The result? Nearly 30 bottles rung
up in three hours. “That’s just one case
where the retailer can see immediately
the value in having a good brand ambas-
sador visit,” Brooking says.
Depending on the situation, an am-
bassador—a title loosely given to a non-
salesperson who represents a spirit—can
be anything from a presenter working a
single market to a global spokesperson
for a brand or company, and a lot of
Lately, most of the industry atten-
tion has gone to the numerous brand
ambassadors working on-premise, as
conventional wisdom insists that’s
where brands crack the code to growth,
and where a charismatic individual can
transfer brand-specific exuberance at the
frontlines of the drinking scene. But as
innovative expressions and new spirits
keep entering the market, some sup-
pliers are increasing their attention to
stores, where true volume is built—and
where one brand’s edge over others in
the minds of salespeople can have long-
term impact. Indeed, “gatekeepers” are
to be found both behind the stick and on
the retail floor these days.
Today, in the spirit of mutual benefit,
retailers are seeking out brand ambas-
sadors more often, and planning more
These days retail stores are well
equipped to hand-sell brands,” says
Charlotte Voisey, portfolio ambassa-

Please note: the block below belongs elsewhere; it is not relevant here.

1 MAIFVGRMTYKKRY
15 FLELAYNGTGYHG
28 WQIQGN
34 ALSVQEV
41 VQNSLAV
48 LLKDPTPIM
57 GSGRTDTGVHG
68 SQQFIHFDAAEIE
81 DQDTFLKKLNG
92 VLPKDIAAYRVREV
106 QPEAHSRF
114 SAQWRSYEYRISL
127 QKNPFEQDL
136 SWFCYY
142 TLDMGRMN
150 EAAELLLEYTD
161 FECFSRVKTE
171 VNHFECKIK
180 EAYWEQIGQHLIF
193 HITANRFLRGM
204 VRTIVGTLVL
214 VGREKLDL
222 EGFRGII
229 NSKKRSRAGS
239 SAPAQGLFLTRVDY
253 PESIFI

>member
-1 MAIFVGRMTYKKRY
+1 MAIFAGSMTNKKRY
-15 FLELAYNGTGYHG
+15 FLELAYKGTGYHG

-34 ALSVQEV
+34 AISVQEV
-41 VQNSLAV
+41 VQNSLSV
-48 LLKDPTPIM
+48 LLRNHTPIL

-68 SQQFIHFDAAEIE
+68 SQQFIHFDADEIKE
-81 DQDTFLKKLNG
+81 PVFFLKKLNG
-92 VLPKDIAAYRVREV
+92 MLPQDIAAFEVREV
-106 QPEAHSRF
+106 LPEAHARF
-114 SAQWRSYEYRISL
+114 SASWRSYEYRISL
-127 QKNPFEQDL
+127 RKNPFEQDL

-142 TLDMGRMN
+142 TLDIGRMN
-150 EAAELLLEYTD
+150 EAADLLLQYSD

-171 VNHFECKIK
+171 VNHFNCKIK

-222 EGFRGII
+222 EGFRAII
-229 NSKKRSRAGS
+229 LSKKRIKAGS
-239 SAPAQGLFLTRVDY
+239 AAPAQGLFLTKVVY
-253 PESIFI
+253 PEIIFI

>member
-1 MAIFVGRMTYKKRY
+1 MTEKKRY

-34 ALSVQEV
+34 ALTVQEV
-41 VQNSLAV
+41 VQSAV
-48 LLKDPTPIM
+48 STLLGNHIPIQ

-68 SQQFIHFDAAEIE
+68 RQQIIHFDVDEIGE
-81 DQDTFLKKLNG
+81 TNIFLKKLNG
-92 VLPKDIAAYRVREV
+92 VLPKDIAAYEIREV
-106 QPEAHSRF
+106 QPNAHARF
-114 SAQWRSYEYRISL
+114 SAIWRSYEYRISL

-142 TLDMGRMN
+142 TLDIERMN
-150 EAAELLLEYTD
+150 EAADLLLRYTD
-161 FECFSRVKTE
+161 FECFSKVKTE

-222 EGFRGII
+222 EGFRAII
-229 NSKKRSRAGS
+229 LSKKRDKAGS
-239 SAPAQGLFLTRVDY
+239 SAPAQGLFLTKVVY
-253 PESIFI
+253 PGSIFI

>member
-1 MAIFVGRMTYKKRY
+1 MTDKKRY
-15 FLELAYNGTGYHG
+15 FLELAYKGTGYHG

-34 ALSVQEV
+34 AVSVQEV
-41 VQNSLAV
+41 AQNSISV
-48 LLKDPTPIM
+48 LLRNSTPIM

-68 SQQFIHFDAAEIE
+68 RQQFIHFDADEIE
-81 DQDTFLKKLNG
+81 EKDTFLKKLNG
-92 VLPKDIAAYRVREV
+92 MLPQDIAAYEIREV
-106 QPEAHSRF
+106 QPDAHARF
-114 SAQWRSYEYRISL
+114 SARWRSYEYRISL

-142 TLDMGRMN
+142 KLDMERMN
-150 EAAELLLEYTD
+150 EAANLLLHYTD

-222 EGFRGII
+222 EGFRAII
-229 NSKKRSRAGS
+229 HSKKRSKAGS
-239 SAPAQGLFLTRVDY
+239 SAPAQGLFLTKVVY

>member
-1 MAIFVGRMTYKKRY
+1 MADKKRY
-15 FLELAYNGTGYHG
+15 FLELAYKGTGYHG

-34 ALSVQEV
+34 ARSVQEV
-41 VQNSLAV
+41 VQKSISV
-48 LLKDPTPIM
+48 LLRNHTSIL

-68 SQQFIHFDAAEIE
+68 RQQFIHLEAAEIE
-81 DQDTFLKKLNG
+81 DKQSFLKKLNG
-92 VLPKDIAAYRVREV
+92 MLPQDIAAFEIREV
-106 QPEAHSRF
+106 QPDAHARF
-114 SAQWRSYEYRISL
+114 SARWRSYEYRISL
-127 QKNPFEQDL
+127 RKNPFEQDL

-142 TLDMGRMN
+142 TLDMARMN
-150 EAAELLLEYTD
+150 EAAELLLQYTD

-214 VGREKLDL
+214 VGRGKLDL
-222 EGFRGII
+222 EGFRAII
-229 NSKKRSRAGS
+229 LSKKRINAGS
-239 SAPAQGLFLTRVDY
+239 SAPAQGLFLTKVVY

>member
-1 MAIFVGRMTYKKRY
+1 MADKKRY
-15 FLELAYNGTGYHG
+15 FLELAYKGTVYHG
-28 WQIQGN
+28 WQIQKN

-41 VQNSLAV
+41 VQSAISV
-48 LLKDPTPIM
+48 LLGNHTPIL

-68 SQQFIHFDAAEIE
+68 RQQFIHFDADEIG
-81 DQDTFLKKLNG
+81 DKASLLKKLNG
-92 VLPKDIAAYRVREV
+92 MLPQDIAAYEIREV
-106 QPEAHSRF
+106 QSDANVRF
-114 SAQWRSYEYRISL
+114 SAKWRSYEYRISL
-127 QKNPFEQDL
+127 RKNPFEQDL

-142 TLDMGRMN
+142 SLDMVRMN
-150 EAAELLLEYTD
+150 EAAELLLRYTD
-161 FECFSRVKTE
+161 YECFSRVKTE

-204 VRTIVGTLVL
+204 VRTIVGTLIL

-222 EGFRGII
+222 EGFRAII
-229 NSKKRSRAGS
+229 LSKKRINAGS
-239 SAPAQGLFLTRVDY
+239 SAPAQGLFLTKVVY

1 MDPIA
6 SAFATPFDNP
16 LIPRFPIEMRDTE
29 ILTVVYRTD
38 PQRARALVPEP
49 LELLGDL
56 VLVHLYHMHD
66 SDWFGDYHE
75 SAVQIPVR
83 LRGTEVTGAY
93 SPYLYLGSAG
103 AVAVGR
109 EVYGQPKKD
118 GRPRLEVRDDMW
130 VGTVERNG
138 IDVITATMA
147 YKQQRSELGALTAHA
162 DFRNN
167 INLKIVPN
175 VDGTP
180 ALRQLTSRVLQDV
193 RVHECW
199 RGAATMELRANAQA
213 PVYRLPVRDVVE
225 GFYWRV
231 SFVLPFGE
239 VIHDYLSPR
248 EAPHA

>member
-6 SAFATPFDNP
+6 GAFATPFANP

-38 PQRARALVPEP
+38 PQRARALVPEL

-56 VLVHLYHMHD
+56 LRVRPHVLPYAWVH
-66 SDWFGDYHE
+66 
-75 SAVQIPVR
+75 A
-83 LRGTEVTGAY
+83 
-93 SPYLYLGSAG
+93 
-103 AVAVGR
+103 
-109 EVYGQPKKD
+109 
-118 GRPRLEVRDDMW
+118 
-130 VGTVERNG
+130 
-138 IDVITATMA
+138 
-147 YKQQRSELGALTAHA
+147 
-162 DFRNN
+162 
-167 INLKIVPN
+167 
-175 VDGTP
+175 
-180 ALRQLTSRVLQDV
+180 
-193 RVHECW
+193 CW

dor for William Grant & Sons USA.
Their employees have a similar role to
the bartender through their direct cus-
tomer interaction. This makes them a
key part of the puzzle for a brand ambas-
sador’s mission. Sometimes the jewels in
a store are not those brands that splash
all over television; they might lack a
little in public awareness. So how will
the customer find the best bottle for
them? A little guidance, some product
knowledge, an educated recommenda-
tion from a store employee.”
Enter the brand ambassador.
John Henry, a New York-based brand
builder who has worked for such spirits
as Maker’s Mark, says that suppliers are
starting to focus off-premise to build
awareness and then develop on-premise
recruitment. “A retailer is much better
positioned in today’s market to be the
brand builder, as bartenders are usually
too busy to do much focused hand-selling.
Retailers who develop rapport with cus-
tomers do so for both the brand and their
own store connection,” he says.
Suppliers are responding to the need
by redirecting their ambassadorial re-
sources to the off-premise, says Steve
Chasen, director of trade marketing for
Pernod-Ricard USA, which has 40 am-
bassadors in the field.
The quality and variety of spirits
has exploded, as has consumer interest
and knowledge, and they thirst for more.
imon Brooking, who represents Laphroaig and
Ardmore Single Malt Scotches for Beam Global, recently
devised a presentation for a New Jersey retailer. There
to speak and pour, Brooking also arranged for the
Laphroaig distillery manager to lead the tasting every 15 minutes
via the Internet, making a significant impression on the customers
filing through the store.
master ambassador of Canadian whisky for Beam Global, sees his role
as making a connection with trade partners, and putting a face to the brand name.
In-Store Training, Pouring
Important Than Ever
BY JACK ROBERTIELLO